7Weather has been following an area of disturbed weather over the Central Atlantic since last Saturday.  Even though it's surrounded by dry air and hostile conditions it promises to develop in the next few days. It may become a depression or possibly TS "Bertha".

NHC gives it a 70% chance for development over 5 days. By then it may be close to the Lesser Antilles. Long range models are not in agreement as to where it may go afterwards. Some keep it in the Caribbean while others displace it across the Bahamas and east of the mid Atlantic states.

I'll wait for the afternoon discussion from NHC to give our friends in the Caribbean a more detailed assessment.

For the moment here's the last update from NHC.


http://www.nhc.noaa.gov/gtwo.php?basin=atlc&fdays=5


Tuesday, July 22, 2014

TD #2

Tropical Depression #2 was born on Monday out of an area of clouds and rain in the Central Atlantic over 2000 miles away from us.

As of Tuesday morning it remains rather weak with the possibilities of getting stronger fading away rather quickly.

As of the 11 am advisory, it has 35 mph winds, moving west at 17, and is roughly 900 miles east of the Lesser Antilles.

The color enhanced satellite imagery details where the strongest thunderstorms can be found. From time to time some bursts of red will pop up indicating the strongest activity.

So far most of that rain has been in a line to the west and east of the center.

This depression is fighting a losing game as it is surrounded by very dry air. This will continue to rob its potential for growth.  Some models have the depression falling apart in 48 hours.

If it does manage to survive the next 24 hours, NHC places it near the Lesser Antilles by Thursday morning as a weak area of low pressure.


Meanwhile our weather is being dominated by a wave in the SW Caribbean, a low to our north, and high pressure to the east.  All these features in one way or another are helping to drag and trap moisture here. Expect soggy conditions through Wednesday.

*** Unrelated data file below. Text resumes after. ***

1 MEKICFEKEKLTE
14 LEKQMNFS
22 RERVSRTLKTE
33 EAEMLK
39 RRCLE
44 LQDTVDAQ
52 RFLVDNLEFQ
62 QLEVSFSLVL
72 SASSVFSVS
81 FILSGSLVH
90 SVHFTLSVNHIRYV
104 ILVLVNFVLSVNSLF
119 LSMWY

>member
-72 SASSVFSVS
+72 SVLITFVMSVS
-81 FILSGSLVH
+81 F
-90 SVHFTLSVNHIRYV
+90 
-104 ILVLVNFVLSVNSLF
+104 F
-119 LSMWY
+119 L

This water vapor imagery highlights all the dry air in brown (also impacting TD#2) sitting to our east, while we remain cloudy and damp.

Wednesday promises to be wet also, with slowly improving conditions by Thursday.

Monday, July 21, 2014

UPDATE: Invest 92

As we get underway with this new work week there is a small feature to watch in the Eastern Atlantic. This area of clouds and rain can be found over 1200 miles WSW of the Cape Verde Islands. It is moving west at a steady clip of 15-20 mph.


NHC has deemed this feature INVEST 92, as it is an area they would like INVESTigate further.
Over the next few days this feature will continue to move west with the possibility of some gradual organization. After that, most models indicate it will enter an area more hostile for growth.

Update: NHC is upping the chances for development to 70% through 120 hours. 
 
Shower activity associated with a small area of low pressure located
about 1250 miles east of the Lesser Antilles has continued to
increase and show signs of organization during the past few hours.
Satellite data indicate that the circulation has become better
defined and the system is producing a small area of winds near
tropical storm force. Only a small increase in organization of the
shower activity would result in the formation of a tropical
depression as the system moves westward to west-northwestward at 15
to 20 mph during the next day or two.  After that time, however,
environmental conditions are expected to become less conducive for
development or strengthening. Interests in the Lesser Antilles
should monitor the progress of this system.
* Formation chance through 48 hours...high...70 percent.
* Formation chance through 5 days...high...70 percent.

 It may become a depression or a storm in that time frame.




Many of you have asked about the spaghetti models placing us in its path down the road, are we to worry? First, most models do not handle these small features well. They need something organized in order to get a good fix so they can issue a forecast. Second, some models are good for short term forecast, others long range, some are specialized to look at a certain level of the atmosphere, while others look at the system's entire environment. All need a good fix and an organized feature..

If  it does become a depression or a storm over the next few days then the long range models will have a better handle on it.





Thursday, July 17, 2014

Top 5 Sky Views so far this Year

We begin with number 5:

Early in January we had some mid level clouds move in ahead of a weak front. The setting rays bounced off that light giving us beautiful orange and red hues. It was truly beautiful.